What You Need to Know about Bahrain’s Booming Tourism Sector

What You Need to Know about Bahrain’s Booming Tourism Sector

Bahrain has high aspirations in regard to its tourism sector and is spending billions of dollars in tourism infrastructure to meet its goals. By 2020, the Middle East country anticipates the sector contributing more than $1 billion to its GDP.

By that time, it will also have spent more than $13 billion on related projects. These include a $1.1 billion upgrade to the Bahrain International Airport as well as a plethora of new retail and luxury hotel developments.

During the first three quarters of 2017, the country’s restaurants and hotels segment expanded by 11.4 percent compared to the same period in 2016 and contributed 3.6 percent to its overall GDP growth. Those numbers are expected to increase significantly with further transportation-related infrastructure spending to attract tourists from neighboring Saudi Arabia. Here’s what you need to know about some of these developments.

 

Transportation Infrastructure Investments

Combined annual visitors to Bahrain via airline travel or the King Fahd Causeway from Saudi Arabia have increased in the past two years. However, airport arrivals declined slightly in 2017 to 2.6 million passengers. It is hoped that a $1.1 billion Bahrain International Airport expansion project will significantly increase the national airport’s terminal and transport gateways capacity.

The project is expected to be complete by 2019 and will see annual airport capacity increase from 10 million to 14 million passengers. Moreover, Bahrain Airport Company, which operates the facility, anticipates a three-fold increase in direct flight offerings coinciding with the completion of the project and the purchase of seven new Boeing aircraft by Gulf Air.

 

 

causeway
Image by S.Raj | Flickr

 

Built in 1986, the King Fahd Causeway has since been the primary means of transportation for Saudi residents seeking vacation in Bahrain. In 2017, more than 12.7 million inbound visitors traveled on the causeway. This represented an increase of almost 3.9 percent from the year prior.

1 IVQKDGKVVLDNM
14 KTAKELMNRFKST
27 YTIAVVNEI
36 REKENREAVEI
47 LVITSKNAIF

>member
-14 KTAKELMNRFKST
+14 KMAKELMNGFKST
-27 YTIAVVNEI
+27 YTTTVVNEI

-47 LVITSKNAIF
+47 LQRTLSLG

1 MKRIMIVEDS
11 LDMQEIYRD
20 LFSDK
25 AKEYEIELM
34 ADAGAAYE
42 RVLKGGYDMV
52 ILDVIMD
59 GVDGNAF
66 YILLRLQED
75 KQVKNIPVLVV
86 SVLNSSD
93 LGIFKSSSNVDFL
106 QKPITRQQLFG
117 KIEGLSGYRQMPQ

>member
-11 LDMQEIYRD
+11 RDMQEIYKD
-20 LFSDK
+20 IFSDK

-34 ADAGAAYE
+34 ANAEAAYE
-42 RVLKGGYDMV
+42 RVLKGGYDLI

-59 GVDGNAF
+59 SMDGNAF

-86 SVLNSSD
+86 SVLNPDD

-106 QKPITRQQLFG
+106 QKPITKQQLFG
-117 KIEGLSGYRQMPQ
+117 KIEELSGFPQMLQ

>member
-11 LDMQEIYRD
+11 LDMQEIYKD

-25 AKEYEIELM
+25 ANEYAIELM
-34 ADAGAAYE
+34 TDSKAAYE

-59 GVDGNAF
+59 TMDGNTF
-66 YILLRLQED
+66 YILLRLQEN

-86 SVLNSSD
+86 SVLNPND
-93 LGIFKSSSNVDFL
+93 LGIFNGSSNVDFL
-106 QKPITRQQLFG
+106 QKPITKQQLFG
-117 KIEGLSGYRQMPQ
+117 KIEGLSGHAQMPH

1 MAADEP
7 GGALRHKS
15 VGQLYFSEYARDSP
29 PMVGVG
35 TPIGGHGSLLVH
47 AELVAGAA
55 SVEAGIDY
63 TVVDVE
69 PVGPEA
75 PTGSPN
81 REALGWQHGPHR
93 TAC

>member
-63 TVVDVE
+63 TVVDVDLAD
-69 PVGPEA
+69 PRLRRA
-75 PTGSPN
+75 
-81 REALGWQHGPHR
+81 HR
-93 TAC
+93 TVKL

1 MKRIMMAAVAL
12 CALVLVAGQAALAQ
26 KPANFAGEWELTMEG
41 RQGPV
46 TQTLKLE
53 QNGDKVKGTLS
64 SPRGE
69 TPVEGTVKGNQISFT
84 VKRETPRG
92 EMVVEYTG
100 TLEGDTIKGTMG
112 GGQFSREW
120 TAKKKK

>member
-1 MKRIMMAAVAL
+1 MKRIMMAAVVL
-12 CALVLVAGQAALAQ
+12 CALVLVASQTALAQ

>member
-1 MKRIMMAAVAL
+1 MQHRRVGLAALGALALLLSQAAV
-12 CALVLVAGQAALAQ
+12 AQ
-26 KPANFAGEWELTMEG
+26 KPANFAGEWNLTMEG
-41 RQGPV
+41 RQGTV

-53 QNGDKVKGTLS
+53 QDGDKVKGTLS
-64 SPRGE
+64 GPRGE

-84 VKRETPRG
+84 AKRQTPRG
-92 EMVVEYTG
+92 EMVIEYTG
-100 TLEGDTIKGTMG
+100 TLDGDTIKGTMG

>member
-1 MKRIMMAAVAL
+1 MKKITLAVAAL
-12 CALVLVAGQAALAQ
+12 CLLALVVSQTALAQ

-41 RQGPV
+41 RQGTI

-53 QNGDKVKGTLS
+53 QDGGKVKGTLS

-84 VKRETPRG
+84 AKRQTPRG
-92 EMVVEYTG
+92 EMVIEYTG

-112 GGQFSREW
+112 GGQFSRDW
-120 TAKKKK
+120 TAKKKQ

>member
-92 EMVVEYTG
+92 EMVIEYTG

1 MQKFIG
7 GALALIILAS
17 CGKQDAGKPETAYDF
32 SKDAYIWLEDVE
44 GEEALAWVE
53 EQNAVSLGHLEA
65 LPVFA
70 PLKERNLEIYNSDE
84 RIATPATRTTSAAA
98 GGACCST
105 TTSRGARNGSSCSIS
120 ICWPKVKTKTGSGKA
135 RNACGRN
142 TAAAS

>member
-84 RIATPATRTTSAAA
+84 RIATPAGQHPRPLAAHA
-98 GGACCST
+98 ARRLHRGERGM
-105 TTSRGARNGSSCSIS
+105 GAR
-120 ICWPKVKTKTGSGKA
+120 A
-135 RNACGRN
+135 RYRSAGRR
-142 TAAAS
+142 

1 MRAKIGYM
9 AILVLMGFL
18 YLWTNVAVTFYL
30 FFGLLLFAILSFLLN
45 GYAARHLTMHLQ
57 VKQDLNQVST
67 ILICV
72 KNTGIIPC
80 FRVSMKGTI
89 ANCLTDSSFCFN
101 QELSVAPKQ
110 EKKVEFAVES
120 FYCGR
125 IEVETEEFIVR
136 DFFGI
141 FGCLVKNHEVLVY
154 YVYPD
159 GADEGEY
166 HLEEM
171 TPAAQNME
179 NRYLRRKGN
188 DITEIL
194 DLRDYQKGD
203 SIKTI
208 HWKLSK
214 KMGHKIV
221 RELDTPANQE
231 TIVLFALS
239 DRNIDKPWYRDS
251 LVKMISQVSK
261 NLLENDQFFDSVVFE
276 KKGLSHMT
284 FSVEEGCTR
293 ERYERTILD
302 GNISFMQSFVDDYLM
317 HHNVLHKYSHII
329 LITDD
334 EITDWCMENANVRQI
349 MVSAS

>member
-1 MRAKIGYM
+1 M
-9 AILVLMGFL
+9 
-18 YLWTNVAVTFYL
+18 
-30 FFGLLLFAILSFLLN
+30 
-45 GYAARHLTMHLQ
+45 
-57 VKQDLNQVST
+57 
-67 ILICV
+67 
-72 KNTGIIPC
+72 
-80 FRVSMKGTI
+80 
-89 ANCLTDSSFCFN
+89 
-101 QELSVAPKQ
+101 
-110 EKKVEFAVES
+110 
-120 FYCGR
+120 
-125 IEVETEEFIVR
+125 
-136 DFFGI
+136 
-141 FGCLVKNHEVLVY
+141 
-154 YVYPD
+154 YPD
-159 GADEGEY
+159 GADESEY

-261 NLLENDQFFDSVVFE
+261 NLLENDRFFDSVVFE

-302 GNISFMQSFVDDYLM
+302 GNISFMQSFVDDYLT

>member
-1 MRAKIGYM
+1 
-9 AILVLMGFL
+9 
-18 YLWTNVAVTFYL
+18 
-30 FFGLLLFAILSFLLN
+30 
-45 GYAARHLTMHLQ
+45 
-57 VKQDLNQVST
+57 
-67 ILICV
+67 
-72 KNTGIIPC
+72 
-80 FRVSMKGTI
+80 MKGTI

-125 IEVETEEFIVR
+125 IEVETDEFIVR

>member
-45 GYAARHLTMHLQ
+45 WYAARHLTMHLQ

While the causeway is expected to maintain an integral role in Bahrain’s tourism sector, a second option, the King Hamad Causeway, is expected to be completed by 2021. According to government estimates, it could double traffic volumes between the two kingdoms by 2030. The $5 billion project will also see Bahrain connected to the Gulf Cooperation Council (GCC) rail network with a proposed terminus to be constructed in Salmabad.

 

Increase in Retail Destinations

According to a 2017 survey from the Bahrain Tourism and Exhibitions Authority, nearly one-quarter of all visitors to Bahrain report shopping as the central purpose of their visit. As a result, seven of the country’s retail destinations reported an excess of 1 million annual visitors in 2016. The City Centre Bahrain attracted 15 million people. For comparison’s sake, Bahrain has a population of 1.4 million.

Recognizing the importance of its retail sector, the government has allocated some of its $13 billion tourism-related infrastructure funding to the development of retail destinations. These include The Avenues Mall and Dilmunia Mall.

The former opened in late 2017 and, by 2020, it will be directly connected to a nearby Hilton Hotel and Residencies. Other in-development destinations include the 265,000-square-meter KFCDF waterfront retail district and the 183,000-square-meter Marassi Galleria mall.

In regard to the hospitality sector, Bahrain, as of June 2017, had more than 190 resorts and hotels, 18 of which were considered five-star hotels by the international real estate agency CBRE. By 2021, CBRE estimates that the sector will have added an additional 5,100 five-star hotel rooms.

 

Bahrain
Image by Francisco Anzola | Flickr

 

Bahrain Bay

Perhaps one of the most ambitious infrastructure projects in the country is the 432,000-square-meter, $2.5 billion Bahrain Bay development. This project should not only drive tourism but also promote economic growth and prosperity throughout the region.

The island, which will be connected to the mainland by way of causeways, will be populated with residential towers, luxury hotels, parks, and numerous cultural venues. The project has been in development since 2006, but has encountered delays primarily caused by economic challenges as a result of declining oil prices and the GCC crisis.

In November 2017, CEO of the development, Gagan Suri, said that the project was approximately 18 percent complete. It is expected to fully developed by 2030.

 

Water Warden City

In addition to Bahrain Bay, the country has high hopes for Water Garden City. It expects the development to facilitate an increase in economic and cultural growth by attracting prominent investors.

Located in Seef District alongside a marina and beach, the mixed-use project development is strategically-positioned to serve as a prime tourist destination. It will contain waterfront restaurants and luxury hotels.

Divided into nine neighborhoods with their own unique appeal and features, Water Garden City will also include luxury duplexes and office buildings. Phase 1 of the development project, which included the Marina Promenade dining strip, was nearing completion as of May 2018.